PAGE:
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 How to print a statement if a user's calculated number is between two floats
Hello, I have a problem. So I made a formula that calculates a User's BMI based on their height and weight, and gave it the variable userBmi. I would like it that if userBMI is between two floats, it prints a specific message, e.g. "You're Healthy" / "You're Overweight"

userBmi = round(weight / (height * height), 2)
    except ValueError:
        print("Incorrect, Try again")

if userEth == "European":
    if userBmi < underWeight:
        print("Your BMI is", userBmi)
    if userEth == "European":
        if userBmi < 18.5 && > 24.9:
            print("You're healthy")
This is just a snippet of the code I'm making, and the issue is the last 3 lines. It yields a syntax error, I don't know if I'm implementing the functions code or what, but any help you guys can give will be really appreciated.

PS: UserEth stands for the user's ethnicity, and a certain ethnicity determines whether the same BMI can be classified as UnderWeight or OverWeight for different ethnicity
Your problem is on row # 12. You should write:

if 18.5 < userBmi < 24.9:

It is good practice to use 'growing pattern' i.e. values what are before are smaller. It it mentally easier to parse in which range number should be.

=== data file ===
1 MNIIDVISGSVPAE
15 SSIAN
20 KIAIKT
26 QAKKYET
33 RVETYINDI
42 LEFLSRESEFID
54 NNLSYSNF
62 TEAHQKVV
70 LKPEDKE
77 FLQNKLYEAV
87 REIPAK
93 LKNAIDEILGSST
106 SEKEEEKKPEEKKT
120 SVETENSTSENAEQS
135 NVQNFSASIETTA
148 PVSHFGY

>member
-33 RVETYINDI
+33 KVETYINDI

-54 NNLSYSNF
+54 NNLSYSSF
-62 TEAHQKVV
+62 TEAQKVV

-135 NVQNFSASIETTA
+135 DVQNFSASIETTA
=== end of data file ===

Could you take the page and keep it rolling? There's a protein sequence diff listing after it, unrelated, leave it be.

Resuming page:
I'm not 'in'-sane. Indeed, I am so far 'out' of sane that you appear a tiny blip on the distant coast of sanity. Bucky Katt, Get Fuzzy

Life of Brian: Conjugate the verb, "to go" !
if userBmi < 18.5 && > 24.9:
You are comparing 24.9 against what?
Also the && is not an operator and you should not use the bitwise operator &.

Wrong code:
userBmi < 18.5 & userBmi > 24.9
This raises a TypeError.

The & operator has a higher precedence as comparison operators.
The wrong code tries a bitwise and with the values 18.5 and userBmi.
Source: operator-precedence

Still wrong, but no Exception
(userBmi < 18.5) & (userBmi > 24.9)
There happens a bitwise and with two boolean.

Still wrong, but syntactically nicer
userBmi < 18.5 and userBmi > 24.9
This works, because the operator and has a lower precedence as a comparison operator.

Forget the greater than sign: Don't use the greater than sign in programming

But this is always False.

Better solution in my opinion:
if 18.5 < userBmi < 24.9:
This means 18.5 is smaller as userBmi, userBmi is smaller as 24.9.
18.5 -> False
18.6 -> True
24.8 -> True
24.9 -> False

The programmer who has written the article about the greater then sign, does not talk about python.
In Python you can chain comparisons.

The same solution where 24.9 and 18.5 are also True:
if 18.5 <= userBmi <= 24.9:
18.4 -> False
18.5 -> True
18.6 -> True
24.8 -> True
24.9 -> True
25.0 -> False

The same solution where 24.9 and 18.5 are also True, but this time inverted:
if not 18.5 <= userBmi <= 24.9:
18.4 -> True
18.5 -> False
18.6 -> False
24.8 -> False
24.9 -> False
25.0 -> True

I hope it helps. Please read the stuff. Operator precedence is inverted. Usually you get in the documentation of languages the highest operator precedence as first (descending order). In the python docs the precedence is listed from low to high (ascending order). It is very handy to chain the comparison. Last time I missed this feature in Structured Control Language?
nilamo likes this post
My code examples are always for Python >=3.6.0
Almost dead, but too lazy to die:
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